From L to R: A Gold and Ruby Ludo-Hexagone Bracelet, by Van Cleef & Arpels and The Pivoine Clip; Spirit of Beauty Fairy Clip in Platinum Set with Rubies, Emeralds and Diamonds, circa 1944; The Passe-Partout Necklace in Sapphire, Ruby and Gold, which can be detached to be worn as bracelet, belt and clips; A Ruby, Sapphire and Diamond "Hawaii" Brooch, by Van Cleef & Arpels, 1940's; A Cadenas Watch, by Van Cleef & Arpels, 1935Ballerina Clip, by Van Cleef & Arpels, 1943A Drawing and Gold Zip Necklace, by Van Cleef & Arpels. The necklace is detachable into a bracelet, 1951.


Hollywood glamour was at its peak and actors and actresses were setting the trends and fashion for the masses, instead of European royalty as before. Jewels from American jewellers such as Paul Flato, Trabert & Hoeffer - Mauboussin, Verdura and Tiffany & Co. were worn by celebrities both on and off screen. To escape the war, many European jewellers had emigrated to America, setting up their businesses amidst the booming economy. The import of European jewellery making techniques helped American jewellers take their creations to a higher level.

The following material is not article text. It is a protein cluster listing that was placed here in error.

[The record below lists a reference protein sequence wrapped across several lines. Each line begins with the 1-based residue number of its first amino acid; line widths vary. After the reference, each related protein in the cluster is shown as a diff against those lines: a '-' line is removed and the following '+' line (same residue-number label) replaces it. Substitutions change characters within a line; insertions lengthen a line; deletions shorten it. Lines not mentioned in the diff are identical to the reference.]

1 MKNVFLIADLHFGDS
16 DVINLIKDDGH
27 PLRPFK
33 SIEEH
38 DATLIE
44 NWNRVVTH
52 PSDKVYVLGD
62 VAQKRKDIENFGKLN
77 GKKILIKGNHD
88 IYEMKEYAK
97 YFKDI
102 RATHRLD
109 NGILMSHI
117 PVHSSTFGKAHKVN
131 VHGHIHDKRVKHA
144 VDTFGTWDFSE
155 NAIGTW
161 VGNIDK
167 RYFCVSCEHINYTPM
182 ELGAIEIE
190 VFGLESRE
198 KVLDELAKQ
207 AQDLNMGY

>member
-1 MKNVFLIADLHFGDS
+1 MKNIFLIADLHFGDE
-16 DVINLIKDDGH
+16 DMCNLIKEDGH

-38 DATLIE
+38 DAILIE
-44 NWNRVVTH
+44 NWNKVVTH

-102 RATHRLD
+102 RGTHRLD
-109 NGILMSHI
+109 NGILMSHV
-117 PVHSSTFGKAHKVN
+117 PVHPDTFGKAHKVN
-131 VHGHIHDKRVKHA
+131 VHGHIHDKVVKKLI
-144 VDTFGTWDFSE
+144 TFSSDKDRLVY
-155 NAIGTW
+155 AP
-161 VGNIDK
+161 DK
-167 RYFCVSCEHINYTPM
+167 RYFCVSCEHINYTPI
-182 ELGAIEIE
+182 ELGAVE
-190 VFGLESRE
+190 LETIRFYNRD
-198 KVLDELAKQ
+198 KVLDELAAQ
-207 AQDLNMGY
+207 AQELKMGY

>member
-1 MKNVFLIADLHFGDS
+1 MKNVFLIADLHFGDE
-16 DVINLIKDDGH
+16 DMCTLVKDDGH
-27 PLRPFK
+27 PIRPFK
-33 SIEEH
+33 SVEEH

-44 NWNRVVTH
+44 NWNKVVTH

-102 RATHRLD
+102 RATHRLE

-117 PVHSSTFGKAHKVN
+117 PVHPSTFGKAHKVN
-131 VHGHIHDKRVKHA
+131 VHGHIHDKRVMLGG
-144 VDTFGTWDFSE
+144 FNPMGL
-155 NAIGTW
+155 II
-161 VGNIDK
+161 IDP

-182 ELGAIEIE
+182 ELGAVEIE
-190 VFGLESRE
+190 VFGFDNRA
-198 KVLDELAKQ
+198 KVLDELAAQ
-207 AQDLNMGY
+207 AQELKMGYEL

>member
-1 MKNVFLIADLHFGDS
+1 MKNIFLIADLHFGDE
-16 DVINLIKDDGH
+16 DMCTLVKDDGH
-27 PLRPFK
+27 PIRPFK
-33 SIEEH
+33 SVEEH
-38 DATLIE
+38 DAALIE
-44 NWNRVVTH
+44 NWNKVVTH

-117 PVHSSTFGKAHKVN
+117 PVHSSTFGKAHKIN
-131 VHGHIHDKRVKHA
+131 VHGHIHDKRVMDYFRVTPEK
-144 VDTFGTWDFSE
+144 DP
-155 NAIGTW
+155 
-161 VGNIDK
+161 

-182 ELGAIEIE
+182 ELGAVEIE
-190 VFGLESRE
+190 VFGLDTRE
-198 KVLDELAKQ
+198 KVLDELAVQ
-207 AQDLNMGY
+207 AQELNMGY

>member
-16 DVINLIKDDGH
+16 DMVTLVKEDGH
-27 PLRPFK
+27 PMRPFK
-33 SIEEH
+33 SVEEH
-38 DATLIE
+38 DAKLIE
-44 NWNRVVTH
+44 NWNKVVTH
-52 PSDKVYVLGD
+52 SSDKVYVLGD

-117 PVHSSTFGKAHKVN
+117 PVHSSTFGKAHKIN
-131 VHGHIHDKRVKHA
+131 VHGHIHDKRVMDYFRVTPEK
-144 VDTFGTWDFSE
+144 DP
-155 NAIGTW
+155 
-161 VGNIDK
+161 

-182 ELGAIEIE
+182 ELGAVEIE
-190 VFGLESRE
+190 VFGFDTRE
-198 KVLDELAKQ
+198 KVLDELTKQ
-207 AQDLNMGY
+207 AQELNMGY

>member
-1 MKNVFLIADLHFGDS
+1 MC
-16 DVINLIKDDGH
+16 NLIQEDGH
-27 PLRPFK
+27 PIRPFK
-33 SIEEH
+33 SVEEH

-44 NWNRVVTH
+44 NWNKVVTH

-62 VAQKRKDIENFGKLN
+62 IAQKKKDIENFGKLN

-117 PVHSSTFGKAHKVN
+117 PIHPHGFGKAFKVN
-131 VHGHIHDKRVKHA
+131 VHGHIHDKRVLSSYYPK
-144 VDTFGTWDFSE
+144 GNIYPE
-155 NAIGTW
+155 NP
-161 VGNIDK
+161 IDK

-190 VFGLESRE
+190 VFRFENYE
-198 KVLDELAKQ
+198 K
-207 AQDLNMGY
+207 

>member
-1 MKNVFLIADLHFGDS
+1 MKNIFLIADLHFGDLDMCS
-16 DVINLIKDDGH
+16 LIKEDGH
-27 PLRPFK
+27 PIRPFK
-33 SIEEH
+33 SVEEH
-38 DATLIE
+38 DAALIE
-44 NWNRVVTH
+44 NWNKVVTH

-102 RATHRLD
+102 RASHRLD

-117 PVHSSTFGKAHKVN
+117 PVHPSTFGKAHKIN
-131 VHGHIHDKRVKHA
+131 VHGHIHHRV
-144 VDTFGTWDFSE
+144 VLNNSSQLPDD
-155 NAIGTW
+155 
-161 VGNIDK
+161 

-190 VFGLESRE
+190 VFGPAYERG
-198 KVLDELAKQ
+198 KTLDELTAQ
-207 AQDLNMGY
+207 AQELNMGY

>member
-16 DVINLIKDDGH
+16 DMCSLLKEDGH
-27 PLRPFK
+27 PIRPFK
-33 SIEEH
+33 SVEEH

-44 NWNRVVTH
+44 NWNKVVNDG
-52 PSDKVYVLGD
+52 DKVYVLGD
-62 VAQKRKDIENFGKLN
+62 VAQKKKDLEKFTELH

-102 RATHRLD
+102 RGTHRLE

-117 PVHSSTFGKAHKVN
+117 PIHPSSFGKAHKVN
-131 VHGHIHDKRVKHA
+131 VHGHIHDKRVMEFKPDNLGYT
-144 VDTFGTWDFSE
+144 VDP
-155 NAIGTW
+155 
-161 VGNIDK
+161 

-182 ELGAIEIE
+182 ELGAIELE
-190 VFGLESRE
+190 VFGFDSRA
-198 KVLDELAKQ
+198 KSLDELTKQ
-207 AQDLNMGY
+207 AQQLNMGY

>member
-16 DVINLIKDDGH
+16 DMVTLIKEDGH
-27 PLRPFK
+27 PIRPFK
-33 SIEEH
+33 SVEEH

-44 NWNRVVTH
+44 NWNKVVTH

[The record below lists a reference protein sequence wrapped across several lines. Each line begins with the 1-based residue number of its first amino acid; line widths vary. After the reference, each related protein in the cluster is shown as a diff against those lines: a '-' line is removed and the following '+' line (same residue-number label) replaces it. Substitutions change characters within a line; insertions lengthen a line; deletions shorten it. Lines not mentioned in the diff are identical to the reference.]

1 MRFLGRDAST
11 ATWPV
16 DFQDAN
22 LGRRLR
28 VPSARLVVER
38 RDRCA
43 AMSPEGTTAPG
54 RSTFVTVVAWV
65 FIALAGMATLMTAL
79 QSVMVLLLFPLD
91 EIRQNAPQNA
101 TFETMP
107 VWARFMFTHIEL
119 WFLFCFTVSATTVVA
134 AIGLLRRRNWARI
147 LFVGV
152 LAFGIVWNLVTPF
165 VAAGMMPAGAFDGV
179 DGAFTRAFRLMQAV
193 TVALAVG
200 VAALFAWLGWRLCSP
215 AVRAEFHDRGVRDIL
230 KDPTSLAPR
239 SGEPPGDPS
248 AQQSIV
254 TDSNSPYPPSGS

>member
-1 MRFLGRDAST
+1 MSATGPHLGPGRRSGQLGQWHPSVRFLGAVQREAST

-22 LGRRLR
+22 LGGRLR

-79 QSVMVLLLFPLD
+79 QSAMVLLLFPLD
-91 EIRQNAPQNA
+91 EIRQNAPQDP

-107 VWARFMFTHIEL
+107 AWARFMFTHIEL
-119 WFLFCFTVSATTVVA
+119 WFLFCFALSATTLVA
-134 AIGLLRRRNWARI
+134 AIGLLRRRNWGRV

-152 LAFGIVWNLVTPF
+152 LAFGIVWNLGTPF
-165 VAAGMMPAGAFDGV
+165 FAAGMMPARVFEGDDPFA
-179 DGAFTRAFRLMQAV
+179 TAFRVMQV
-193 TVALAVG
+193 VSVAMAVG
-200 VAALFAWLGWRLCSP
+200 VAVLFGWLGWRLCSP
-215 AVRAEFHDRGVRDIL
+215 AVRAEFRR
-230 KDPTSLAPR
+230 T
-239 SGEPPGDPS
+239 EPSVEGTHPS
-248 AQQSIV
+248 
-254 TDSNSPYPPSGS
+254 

From L to R: Joan Benett, wearing her collection of Flato clips; Doris Day, in a striped t-shirt, blazer over shoulders, wearing chunky necklace and a brooch,  Merle Oberon, wearing a necklace resembling the Passe-Partout by Van Cleef & Arpels; Joan Crawford, making a statement with a floral dress, wearing a large pendant and chunky bracelet; A Pink Topaz Flora and Fauna Motif Clip Brooch, Verdura; A Diamond and Platinum Double Clip Brooch, by Trabert & Hoeffer - Mauboussin, circa 1940; A Citrine and Gold Necklace, by Fulco di Verdura; A Suite of Jewellery, by Tiffany & Co., 1940's


Once the war had ended, jewellery reverted to a more understated and traditional look. Platinum was widely available again and the marketing work by De Beers and Harry Winston saw an increased demand for diamond and platinum jewellery. Jewellers continued developing their pre-war designs, and 1950's jewellery featured more spirals, textures and flourishes. By the swinging 60's, Retro jewels went entirely out of style. Today, Retro jewellery is still very much loved and collectible as they represent a unique and exceptionally creative period in history; and their versatility and timelessness lend an interesting twist to contemporary dress.